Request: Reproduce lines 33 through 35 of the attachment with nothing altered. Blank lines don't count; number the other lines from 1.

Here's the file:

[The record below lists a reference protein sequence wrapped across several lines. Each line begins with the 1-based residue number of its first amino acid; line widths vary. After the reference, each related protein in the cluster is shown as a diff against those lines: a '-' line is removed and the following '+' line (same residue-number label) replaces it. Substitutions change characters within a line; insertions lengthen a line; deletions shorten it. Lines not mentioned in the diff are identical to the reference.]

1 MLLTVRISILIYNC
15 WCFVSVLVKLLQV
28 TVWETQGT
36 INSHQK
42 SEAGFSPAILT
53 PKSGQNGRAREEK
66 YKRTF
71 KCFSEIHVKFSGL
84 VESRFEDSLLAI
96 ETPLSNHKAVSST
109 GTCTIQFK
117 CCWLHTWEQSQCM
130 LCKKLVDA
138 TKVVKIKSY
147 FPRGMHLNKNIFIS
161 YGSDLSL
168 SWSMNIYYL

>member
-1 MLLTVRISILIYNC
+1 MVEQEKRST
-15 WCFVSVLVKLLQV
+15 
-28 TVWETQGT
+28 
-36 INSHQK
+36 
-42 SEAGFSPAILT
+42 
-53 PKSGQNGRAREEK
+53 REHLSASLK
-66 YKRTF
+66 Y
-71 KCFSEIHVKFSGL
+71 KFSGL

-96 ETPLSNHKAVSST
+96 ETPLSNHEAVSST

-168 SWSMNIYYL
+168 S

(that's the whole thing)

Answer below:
+66 Y
-71 KCFSEIHVKFSGL
+71 KFSGL